With all the talk about a new ballpark in downtown Boise, one small detail didn’t get much attention: business leaders want to consider building a Triple-A ballpark. Here’s why it’s a good idea.
A year ago we argued that Boise would be a good destination for the then-relocating Portland Beavers (Class AAA; Pacific Coast League), and if anything time has shown it’s an even better argument than before. The market is currently served by the Boise Hawks (short season A; Northwest League), who play out of the very basic Memorial Stadium.
What makes Boise a suitable Triple-A market? Demographics, money, money and money. We were playing on some hunches and some basic demographics a year ago when we argued Boise would make a good PCL market; luckily, the city of Boise commissioned Conventions, Sports & Leisure for a more in-depth analysis. (You can view the entire CSL report on the Better Boise Coalition website; look for the Market Viability Analysis link.) Here are some highlights from the CSL report:
- Boise has roughly doubled in size since 1990; its Core Based Statistical Area (a measurement used by the U.S Census Bureau) in 2011 is estimated as being 623,700 over most of southwestern Idaho, but in reality most of this population is in Ada County (containing Boise) and adjoining Canyon County. This is the heart of the Treasure Valley. The 2009 Census rankings puts Boise-Nampa as the #85 Core Based Statistical Area in the United States, ahead of PCL markets like Des Moines and Reno and similar to International League markets like Toledo and Durham.
- And it’s a young, active population. In terms of the 18-to-54 demographic — the folks who actually go to baseball games — the average age in Boise is 34.1, as opposed to the national average of 37. In terms of Triple-A demographics, Boise would be home to one of the youngest markets.
- The median income is $52,500, as opposed to the national average of $52,800. That median income is pretty good news if you’re looking at Triple-A in Boise. An income of $52,500 buys you a heckuva lot more in Boise than in, say, California or New York. With lower housing costs, there’s more disposable income in the pockets of Boise residents than elsewhere in most of the country.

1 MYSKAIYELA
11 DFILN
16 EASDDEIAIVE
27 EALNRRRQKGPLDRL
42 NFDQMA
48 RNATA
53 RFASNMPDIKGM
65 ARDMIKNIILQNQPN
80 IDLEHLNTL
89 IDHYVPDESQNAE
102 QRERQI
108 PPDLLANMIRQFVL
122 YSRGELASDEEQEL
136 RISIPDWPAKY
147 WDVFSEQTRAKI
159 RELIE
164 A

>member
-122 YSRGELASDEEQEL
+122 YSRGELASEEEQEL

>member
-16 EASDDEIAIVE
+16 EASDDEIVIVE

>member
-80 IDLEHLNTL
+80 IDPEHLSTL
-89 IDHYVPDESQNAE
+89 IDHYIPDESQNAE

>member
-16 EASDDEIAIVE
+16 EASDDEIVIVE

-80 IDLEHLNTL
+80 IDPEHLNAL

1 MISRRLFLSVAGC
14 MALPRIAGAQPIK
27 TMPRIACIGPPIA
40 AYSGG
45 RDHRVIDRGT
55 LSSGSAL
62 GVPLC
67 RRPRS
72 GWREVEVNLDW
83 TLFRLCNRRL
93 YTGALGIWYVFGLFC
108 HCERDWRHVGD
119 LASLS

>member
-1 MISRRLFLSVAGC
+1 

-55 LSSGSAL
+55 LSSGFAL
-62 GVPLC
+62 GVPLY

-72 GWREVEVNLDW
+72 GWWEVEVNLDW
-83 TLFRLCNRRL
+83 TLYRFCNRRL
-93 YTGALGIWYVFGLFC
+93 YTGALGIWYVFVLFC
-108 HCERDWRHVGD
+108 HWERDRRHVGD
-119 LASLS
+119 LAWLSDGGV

- There are 25,000 corporations headquartered or with operations in the Boise area. Not a bad number; it wouldn’t be the lowest in the Pacific Coast League.
There are some other factors not discussed in the CSL report that are important.
- Weather, surprisingly, won’t be a big issue for those April and September games. Boise receives very little snowfall in winter and rain in summer; it’s in the midst of an arid region, buffeted by mountains. When there is snow in springtime, it’s usually melted by noon. On average, Boise receives a half-inch of snow in the entire month of April. Ada County, reportedly, doesn’t even own a dedicated snow-plowing vehicle.
- The CSL report listed a whole set of potential competitors to any new facility in the market, but failed to emphasize one point: the lack of a summer competitor. Boise State has a major football program and winter sports in the form of D-League basketball and ECHL hockey draw well at Qwest Arena. But the BSU and Qwest Arena events occur in winter and fall, save the summertime concert at Qwest Arena. While there will some competition for events between the arena and the ballpark, any baseball team would have summer to themselves in terms of market awareness.
- Boise Airport is a major airport, served by every large airline, including Southwest, Delta, United, US Airways, Horizon and American. Southwest and Horizon, in particular, runs a large number of nonstops daily to other major PCL cities, including Las Vegas, Seattle and Salt Lake City. And being only seven hours from Reno, six hours from Salt Lake City and nine hours from Tacoma, it fits rather nicely in the PCL footprint.
- This is totally subjective, but spend some time in Boise (as we do annually) and you’ll realize something: it’s a market on the rise with something to prove. In baseball, there are markets on the rise, stable markets and markets on the decline. A smart owner looks for a market on the rise, and after being labeled as a backwaters hick town for so long, Boise residents act like they have something to prove. It’s an intangible that should be considered.
We’ve been told a move to Triple-A is definitely on the agenda for the Better Boise Coalition folks, less so for the Hawks. It will take $18 million or so to bring in a Triple-A team — and we think there are plenty of wealthy folks in the area who could make such a purchase work.
Top picture: Rendering courtesy of Better Boise Coalition. Bottom picture: Memorial Stadium.
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